My wife wished to see my book published: Pankaj Kapur

Actor Pankaj Kapur, who was in town for Lit Fest, talks about the motivation behind his debut novella on a story penned 27 yrs ago

Published: 12th November 2019 06:38 AM  |   Last Updated: 12th November 2019 06:38 AM   |  A+A-

Express News Service

BENGALURU: It’s easy to get slightly confused while reading Pankaj Kapur’s new novella. Are you reading a book? Or perhaps watching a movie? “Everything I write has a strong visual aspect to it, because that’s the medium I know and think in,” says the theatre and film actor and director, who was in the city for the Bangalore Literature Festival. Titled Dopehri, Kapur’s debut novella presents the life of Amma Bi, an elderly widow who lives alone in her haveli in Lucknow. Every afternoon, she hears the sound of unknown footsteps but no one is there. Amma Bi eventually takes in a lodger, Sabiha, who then transforms her life.

“I don’t really know where the inspiration for the story came from,” says Kapur, as he mulls over the thought. He continues, “I’d say it was from the women in my life… My grandmother, mother and other women I know in that age group. My love and concern for them must have stayed in my subconscious when I sat down to write Dopehri.”

But there was more that happened when Kapur put pen to paper with this story. The initial idea was to set the story in Mumbai but when the actor started writing, the first words that he came up with was ‘Amma Bi’. “And suddenly, the whole story was transported to Lucknow,” he says, adding that the story was first penned 27 years ago, in a matter of just four days. It was, in fact, the actor’s wife, Supriya Pathak, who urged him to publish it. “She wanted to see it published and I’m definitely happy that her hard work has led to us having this book in hand today,” he adds.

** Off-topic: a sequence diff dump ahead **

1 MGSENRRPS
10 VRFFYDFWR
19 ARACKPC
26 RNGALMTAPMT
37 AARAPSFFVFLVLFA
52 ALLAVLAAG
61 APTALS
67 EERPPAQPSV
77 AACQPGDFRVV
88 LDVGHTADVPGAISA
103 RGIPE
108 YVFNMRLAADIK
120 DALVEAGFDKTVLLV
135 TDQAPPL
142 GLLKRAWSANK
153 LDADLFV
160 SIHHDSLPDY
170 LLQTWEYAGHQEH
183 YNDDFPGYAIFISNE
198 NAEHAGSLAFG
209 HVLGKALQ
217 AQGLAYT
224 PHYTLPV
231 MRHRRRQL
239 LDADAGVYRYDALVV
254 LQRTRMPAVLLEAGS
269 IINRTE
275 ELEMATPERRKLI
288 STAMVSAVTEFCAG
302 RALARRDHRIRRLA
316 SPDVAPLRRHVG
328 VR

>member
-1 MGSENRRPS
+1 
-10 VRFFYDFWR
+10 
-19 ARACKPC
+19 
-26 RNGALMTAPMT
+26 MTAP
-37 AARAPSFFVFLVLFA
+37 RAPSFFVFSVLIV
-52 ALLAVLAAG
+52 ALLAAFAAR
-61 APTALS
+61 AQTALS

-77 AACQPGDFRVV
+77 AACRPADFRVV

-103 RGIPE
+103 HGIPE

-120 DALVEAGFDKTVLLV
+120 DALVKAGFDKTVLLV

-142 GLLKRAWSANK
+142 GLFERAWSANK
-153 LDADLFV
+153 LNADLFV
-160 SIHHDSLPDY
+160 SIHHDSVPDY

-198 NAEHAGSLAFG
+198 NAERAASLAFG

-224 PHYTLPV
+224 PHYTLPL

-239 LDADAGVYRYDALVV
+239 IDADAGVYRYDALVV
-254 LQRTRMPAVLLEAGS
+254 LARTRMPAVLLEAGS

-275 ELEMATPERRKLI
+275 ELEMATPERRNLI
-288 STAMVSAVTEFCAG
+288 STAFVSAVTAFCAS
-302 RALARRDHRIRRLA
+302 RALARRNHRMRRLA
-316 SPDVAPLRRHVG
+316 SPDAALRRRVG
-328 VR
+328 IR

And it’s through this book that Kapur wanted to touch upon some larger themes as well. Aiming to make Amma Bi’s transformation from being lonely to one of self-discovery organic, he adds that he wanted it to be, “The story of a woman who realises she’s something on her own and it’s not just the role of grandmother or mother that she plays.”

The book also pays attention to inter-relationships in a quiet manner. “I did this without making it Hindu-Muslim bhai-bhai types. For example, Amma Bi and Saxena are quite dependent on each other. While talking about Amma Bi’s story, these things have been subtly talked about, without making it a big deal. At the end of the day, that’s been a bigger achievement for me,” he says.

While Kapur does hope to produce more books in the future, acting is still his “first love”. He says, “But I enjoy writing as well. Especially this sense of amazement that you get when you realise, ‘Have I really done this? Have I written this?’ But both acting and writing do have their positives and negatives.”
When it comes to Bengaluru, Kapur only has good things to say as he calls the city’s audience alive and receptive. “I look forward to coming here to perform because the audience is educated and responds well to what I do. So, I’m happy to be here.”

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